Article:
Atheists are also generally much more informed about religion than believers are about atheism. Most vocal atheists have read a number of religious texts, as well as works of theology and apologetics. Very few believers have read the works of prominent atheists.
Atheists need to remember that the believer they’re talking to hasn’t had the same conversation fifty times before, and muster some of the same patience any teacher or customer-service worker has to employ in telling different people the same things over and over. If you’re going to engage in these conversations, you need to give each person the courtesy of a fresh answer, even if it sounds stale to you.
Believers need to educate themselves about atheism and atheist arguments. Read some Dawkins, Harris, or Dennett. (I don’t recommend Hitchens for a believer new to atheist writings; his polemic style is intended to provoke.) Even if the atheists you talk with don’t agree with those writers, you’ll have a frame of reference to start with, and you’ll be less likely to put forward an argument that they’ve heard and responded to fifty times already.
3) Most of the words we use when we talk about religion — “God,” “faith,” “Christian,” and “religion” itself, to name a few — are exceedingly roomy concepts. It’s all too easy and all too common to be having a debate about the existence of God, or the relative merits and demerits of religion, where the precise meaning of “God” or “religion” slides all over the map according to the convenience of the debators. Then everybody gets all huffy at each other.
The cure is simple: define your terms. If you’re discussing the existence of a god, decide at the outset whether you’re talking about Jehovah, Krishna, Allah, a self-aware pan-universal spirit, a projection of human craving for meaning and justice*, or what. If you’re talking about whether Christianity is harmful or helpful overall, decide at the outset whether “a Christian” is anybody who claims alliance with any sect of Christianity, or someone whose life reflects your own personal values and interpretations of what Christianity means (hint to believers: you’ll never get the atheist to agree to the latter, for very good reasons, but it’s good to go ahead and make that explicit.)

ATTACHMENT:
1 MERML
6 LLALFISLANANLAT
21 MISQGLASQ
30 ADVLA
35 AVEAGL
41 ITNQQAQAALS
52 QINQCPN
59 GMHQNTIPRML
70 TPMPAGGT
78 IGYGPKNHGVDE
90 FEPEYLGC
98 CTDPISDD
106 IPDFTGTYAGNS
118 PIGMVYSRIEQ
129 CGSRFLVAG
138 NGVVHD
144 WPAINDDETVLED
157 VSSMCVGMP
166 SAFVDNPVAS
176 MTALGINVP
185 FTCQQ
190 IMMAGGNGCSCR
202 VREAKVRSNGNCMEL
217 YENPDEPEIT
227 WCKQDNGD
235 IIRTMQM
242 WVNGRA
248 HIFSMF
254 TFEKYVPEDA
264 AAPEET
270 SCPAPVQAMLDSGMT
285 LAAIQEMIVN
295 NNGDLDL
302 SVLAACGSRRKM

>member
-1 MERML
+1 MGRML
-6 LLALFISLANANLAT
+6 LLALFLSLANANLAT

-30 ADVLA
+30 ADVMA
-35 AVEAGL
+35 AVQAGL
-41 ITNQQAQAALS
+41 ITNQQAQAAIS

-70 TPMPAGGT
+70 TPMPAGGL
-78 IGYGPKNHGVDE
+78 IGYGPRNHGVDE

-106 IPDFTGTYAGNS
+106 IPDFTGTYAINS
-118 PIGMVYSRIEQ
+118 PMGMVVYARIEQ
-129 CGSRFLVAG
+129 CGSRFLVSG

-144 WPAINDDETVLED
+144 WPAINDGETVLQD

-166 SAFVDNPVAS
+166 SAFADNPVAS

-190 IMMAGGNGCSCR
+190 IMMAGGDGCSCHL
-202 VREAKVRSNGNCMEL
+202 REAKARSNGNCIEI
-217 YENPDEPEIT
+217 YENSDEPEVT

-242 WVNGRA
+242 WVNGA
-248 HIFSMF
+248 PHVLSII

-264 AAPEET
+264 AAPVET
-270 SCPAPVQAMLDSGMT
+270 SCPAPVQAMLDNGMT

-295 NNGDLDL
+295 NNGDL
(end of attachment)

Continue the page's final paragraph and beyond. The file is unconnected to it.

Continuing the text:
*I’m not trying to be flip here: near as I can tell, this is what Karen Armstrong means when she talks about God, and while I find it irritating, it is a working definition, so let’s put it on the list.
These are the big pitfalls I’ve seen in operation. Anyone have any more to add? (Please refrain from sniping at the other side in your comments: I really am trying to promote good-faith discussion. Clever quips and snide mockery have their place, but this is not that place.)